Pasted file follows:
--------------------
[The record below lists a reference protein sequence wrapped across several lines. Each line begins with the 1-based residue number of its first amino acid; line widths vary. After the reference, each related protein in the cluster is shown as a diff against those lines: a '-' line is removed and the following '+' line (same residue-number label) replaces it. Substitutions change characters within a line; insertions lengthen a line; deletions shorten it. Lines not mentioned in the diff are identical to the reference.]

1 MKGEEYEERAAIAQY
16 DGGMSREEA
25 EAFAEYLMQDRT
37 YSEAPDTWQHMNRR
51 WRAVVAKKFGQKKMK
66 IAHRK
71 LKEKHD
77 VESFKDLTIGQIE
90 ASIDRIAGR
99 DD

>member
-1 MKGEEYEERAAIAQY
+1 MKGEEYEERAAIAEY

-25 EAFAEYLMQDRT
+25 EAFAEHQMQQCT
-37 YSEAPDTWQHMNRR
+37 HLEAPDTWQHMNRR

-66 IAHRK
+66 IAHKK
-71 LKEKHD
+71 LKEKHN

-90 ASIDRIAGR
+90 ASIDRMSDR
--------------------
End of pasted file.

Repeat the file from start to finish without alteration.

[The record below lists a reference protein sequence wrapped across several lines. Each line begins with the 1-based residue number of its first amino acid; line widths vary. After the reference, each related protein in the cluster is shown as a diff against those lines: a '-' line is removed and the following '+' line (same residue-number label) replaces it. Substitutions change characters within a line; insertions lengthen a line; deletions shorten it. Lines not mentioned in the diff are identical to the reference.]

1 MKGEEYEERAAIAQY
16 DGGMSREEA
25 EAFAEYLMQDRT
37 YSEAPDTWQHMNRR
51 WRAVVAKKFGQKKMK
66 IAHRK
71 LKEKHD
77 VESFKDLTIGQIE
90 ASIDRIAGR
99 DD

>member
-1 MKGEEYEERAAIAQY
+1 MKGEEYEERAAIAEY

-25 EAFAEYLMQDRT
+25 EAFAEHQMQQCT
-37 YSEAPDTWQHMNRR
+37 HLEAPDTWQHMNRR

-66 IAHRK
+66 IAHKK
-71 LKEKHD
+71 LKEKHN

-90 ASIDRIAGR
+90 ASIDRMSDR